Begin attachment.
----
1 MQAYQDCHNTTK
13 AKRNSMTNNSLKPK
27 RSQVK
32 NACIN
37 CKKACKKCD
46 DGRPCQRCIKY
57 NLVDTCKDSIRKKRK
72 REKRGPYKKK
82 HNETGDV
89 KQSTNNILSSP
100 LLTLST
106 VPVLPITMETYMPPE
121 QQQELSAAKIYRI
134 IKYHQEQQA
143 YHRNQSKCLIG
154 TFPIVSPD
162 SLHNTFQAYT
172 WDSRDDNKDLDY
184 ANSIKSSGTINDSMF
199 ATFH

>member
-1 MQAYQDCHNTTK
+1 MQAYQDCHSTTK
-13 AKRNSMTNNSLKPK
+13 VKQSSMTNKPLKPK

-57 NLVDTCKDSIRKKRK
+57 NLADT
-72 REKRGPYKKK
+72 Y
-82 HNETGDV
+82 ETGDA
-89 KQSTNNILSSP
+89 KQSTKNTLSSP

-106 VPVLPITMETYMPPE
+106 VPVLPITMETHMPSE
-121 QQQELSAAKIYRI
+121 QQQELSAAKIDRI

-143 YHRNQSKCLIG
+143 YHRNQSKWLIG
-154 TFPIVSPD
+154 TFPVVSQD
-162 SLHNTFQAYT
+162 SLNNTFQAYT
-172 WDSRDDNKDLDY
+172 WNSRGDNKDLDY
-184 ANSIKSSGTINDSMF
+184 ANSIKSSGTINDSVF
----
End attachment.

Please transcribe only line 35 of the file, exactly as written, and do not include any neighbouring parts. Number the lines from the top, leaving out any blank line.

+106 VPVLPITMETHMPSE